It's easy to imagine a depressed person as someone who stays in bed all day, hiding under the covers away from the rest of the world. In reality, however, most depressives don't sleep that much. It's believed that nearly 80 percent of people with the condition experience disordered sleep behaviors, such as lying awake at night, waking several times throughout the night or rising too early in the morning [source: Jaret]. The reason behind these behaviors is the same one that can cause a person to eat less: neurovegetative symptoms [source: Dantzer, et al].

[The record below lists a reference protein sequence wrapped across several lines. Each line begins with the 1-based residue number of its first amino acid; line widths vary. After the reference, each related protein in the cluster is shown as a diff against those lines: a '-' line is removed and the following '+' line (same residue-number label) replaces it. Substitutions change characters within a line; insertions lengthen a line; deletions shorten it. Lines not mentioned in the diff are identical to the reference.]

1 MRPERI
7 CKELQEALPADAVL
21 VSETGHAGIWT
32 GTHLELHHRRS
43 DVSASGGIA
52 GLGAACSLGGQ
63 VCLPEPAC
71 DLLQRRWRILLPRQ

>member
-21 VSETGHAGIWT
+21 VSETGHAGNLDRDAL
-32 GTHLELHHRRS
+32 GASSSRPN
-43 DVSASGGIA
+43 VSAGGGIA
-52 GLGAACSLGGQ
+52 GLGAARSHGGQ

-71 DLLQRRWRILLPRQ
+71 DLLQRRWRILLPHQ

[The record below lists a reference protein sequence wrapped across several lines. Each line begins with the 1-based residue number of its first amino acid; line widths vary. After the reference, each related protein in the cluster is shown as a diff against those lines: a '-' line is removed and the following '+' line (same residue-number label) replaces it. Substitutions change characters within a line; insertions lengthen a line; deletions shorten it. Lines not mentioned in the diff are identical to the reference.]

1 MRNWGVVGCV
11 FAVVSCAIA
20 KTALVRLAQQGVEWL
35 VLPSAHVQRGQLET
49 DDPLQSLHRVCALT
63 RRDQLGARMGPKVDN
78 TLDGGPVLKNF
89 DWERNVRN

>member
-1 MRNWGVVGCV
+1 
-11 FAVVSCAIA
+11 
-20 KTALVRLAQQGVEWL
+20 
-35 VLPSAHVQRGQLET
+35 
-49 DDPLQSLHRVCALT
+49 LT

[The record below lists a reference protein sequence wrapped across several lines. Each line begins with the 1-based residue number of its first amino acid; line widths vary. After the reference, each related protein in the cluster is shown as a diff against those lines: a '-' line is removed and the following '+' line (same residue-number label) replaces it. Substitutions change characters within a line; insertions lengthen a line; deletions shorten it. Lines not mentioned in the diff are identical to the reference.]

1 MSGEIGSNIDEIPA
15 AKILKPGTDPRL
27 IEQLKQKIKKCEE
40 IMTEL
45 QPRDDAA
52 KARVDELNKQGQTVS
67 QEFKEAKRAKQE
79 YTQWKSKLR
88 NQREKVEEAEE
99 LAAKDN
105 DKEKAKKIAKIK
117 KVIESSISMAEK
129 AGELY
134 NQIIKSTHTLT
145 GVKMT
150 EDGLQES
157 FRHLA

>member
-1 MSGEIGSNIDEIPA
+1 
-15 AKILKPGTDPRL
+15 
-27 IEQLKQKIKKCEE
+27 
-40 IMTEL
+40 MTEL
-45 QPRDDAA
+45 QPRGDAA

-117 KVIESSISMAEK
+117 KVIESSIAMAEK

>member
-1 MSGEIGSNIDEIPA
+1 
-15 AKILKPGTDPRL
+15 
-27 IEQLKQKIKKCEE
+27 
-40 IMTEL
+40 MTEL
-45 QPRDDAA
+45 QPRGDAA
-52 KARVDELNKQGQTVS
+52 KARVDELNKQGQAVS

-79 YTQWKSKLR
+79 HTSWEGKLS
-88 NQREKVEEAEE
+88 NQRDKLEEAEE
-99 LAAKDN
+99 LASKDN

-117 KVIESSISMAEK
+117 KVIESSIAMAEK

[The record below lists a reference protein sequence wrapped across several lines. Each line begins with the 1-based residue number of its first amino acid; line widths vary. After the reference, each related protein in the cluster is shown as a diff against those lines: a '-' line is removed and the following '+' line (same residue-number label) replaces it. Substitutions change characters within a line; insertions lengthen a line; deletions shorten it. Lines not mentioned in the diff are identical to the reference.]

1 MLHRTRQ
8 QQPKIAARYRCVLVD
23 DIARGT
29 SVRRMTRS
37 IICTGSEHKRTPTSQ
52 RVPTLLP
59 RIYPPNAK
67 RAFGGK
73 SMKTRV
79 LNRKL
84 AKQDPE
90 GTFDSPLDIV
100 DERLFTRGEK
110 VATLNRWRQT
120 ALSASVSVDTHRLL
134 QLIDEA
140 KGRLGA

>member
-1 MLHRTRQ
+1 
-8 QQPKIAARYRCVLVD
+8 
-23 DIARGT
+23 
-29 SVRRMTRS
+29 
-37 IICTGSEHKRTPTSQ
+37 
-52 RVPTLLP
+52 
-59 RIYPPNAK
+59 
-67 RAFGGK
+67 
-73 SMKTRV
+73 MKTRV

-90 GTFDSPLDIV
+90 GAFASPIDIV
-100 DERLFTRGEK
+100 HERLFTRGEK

Ironically, lack of sleep may lead to depression [source: Kaneita, et al]. Therefore, a depressed person who sleeps less can find himself or herself in a cycle of insomnia and depression that continually feeds itself. If a depressive is experiencing a change in sleep behaviors, it's ideal that he or she seeks treatment for the behavioral health condition as well as the sleep disorder. Of course, not everyone with depression sleeps less. Atypical depression can lead to sleeping more, just as it can lead to eating more.